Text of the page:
By the Numbers: Why That Number?

The Reasons for Why the Wine & Gold Wear
presented by FanDuel

Ask anyone who played sports growing up – or a professional athlete, if one’s available – what their “number” is. In short order, they’ll give you the number and its significance. By the time you start playing CYO hoops or maybe the local pub’s softball team, you’ll probably take whichever number is available. When you’re playing for keeps, the number on your back is serious stuff.

In the NBA, it’s a matter of marketability. It’s a matter of identity – even for the game’s biggest names.

Several former Cavalier greats have switched numbers throughout their stay, including Campy Russell (Nos. 4, 20, and 21), Terrell Brandon (Nos. 1, 11) and even Larry Nance (Nos. 22, 6). Of course, there are six numbers that’ll never be worn again: 42 – Nate Thurmond, 7 – Bingo Smith, 34 – Austin Carr, 43 – Brad Daugherty, 25 – Mark Price, and 11 – Zydrunas Ilgauskas. And there’s one that’s been retired – 22 - Larry Nance – that’s been brought back to court by his son.

With that in mind, here are some of the current Cavaliers’ uniform numbers and the stories behind them in this edition of By the Numbers, presented by FanDuel.


0Kevin Love: Love wore No. 42 throughout his career at UCLA and in Minnesota, but that digit belongs to a Cavalier legend. (As did his second and third choice.)

“All respect to Nate Thurmond, I really appreciate him and pay my homage to him for having the conversation of allowing me to wear the No. 42,” said the four-time All-Star. “But I thought this was a chance for me to one, start fresh, and two, pick a new number that would suit me. Then I looked at ‘11’ which is my Olympic number. (Zydrunas Ilgauskas) had that number. So the third one I was going to pick was No. 7 because my mom had that as my lucky number growing up. And No. 7 was taken by Bingo (Smith).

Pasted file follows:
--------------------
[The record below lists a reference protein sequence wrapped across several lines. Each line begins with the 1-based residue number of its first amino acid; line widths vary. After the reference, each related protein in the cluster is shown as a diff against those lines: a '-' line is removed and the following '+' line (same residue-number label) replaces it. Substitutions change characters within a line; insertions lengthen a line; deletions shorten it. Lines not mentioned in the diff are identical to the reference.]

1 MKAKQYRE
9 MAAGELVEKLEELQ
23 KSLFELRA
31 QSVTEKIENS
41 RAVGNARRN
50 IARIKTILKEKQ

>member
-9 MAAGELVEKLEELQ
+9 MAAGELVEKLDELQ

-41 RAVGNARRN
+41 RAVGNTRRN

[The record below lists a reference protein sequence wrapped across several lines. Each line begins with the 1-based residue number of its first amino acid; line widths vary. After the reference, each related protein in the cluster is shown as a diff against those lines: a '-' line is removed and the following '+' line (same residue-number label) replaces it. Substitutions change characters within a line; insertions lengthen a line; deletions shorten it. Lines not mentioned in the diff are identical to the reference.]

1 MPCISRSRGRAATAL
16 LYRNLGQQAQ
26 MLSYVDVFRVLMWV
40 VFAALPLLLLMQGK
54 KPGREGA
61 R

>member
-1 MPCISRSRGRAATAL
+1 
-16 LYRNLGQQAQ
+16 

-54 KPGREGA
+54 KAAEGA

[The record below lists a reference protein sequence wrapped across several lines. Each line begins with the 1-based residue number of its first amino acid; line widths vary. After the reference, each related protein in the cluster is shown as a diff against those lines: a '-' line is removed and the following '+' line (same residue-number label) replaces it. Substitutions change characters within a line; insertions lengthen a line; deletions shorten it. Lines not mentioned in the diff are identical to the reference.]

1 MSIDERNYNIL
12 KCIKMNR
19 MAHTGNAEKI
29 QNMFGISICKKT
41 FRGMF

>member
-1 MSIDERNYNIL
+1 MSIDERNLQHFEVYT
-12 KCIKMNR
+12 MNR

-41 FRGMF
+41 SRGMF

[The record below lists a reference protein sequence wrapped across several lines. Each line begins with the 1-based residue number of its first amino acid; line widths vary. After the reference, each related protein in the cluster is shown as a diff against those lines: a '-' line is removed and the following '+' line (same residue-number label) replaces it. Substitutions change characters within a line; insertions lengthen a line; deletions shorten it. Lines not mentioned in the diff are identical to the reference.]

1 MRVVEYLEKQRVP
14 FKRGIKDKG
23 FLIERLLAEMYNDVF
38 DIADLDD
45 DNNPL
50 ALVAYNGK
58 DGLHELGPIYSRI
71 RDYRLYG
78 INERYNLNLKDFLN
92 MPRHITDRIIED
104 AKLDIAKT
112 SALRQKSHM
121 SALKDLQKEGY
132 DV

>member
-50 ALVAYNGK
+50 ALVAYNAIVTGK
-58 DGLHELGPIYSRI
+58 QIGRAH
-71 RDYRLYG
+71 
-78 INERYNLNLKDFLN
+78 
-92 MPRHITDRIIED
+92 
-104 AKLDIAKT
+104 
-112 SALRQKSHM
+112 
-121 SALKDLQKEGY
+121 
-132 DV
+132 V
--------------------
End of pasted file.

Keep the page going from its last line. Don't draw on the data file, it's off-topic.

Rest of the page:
”So I went all the way back to my grass roots and my first number I ever played with. I remember showing up to a game in Beaverton, Oregon with a brand new team in the inner city that I was supposed to play with. I was the last guy to the gym for the tournament, and there was the ‘0’ for me. That’s the story behind it.”


1Rodney Hood: The lefty swingman who came to Cleveland in a Deadline deal last February wore No. 5 at Duke and during his first three-and-a-half years in Utah. But when he was traded to the Wine & Gold, Hood went back to the future – choosing the number he wore back at Meridian High School in Meridian, Mississippi.


2Collin Sexton: The Young Bull is a man of action and few words – and not much rattles the rookie, including assuming the number of his unique predecessor. In the end, it was an easy choice – Sexton simply went with the numeral he’s worn throughout his burgeoning young career.

“I’ve been wearing No. 2 since high school and I wore it in college,” said Sexton. “So I was like: Let’s keep it going!”


3George Hill: Cleveland’s veteran point guard, who also arrived in a Deadline deal late last season, has a very simple explanation for wearing No. 3 – a numeral he’s donned going back to his high school days and at IUPUI and in each of his pro stints with San Antonio, Indiana and Utah.

As an only child, it was only him, his father and mother. Thus, the number three.


5JR Smith: The man they call “Swish” wore a familiar number when he arrived as a rookie out of high school in 2004 – No. 23. He went with No. 1 when he was dealt to the Nuggets in 2007 but switched to No. 5 in his final season in Denver. Smith wore No. 8 with the Knicks but returned to 5 when he came to Cleveland.

“My aunt – Katie Smith – wore No. 5 when she played in high school – (I did too) – and now I still wear it because of her.”


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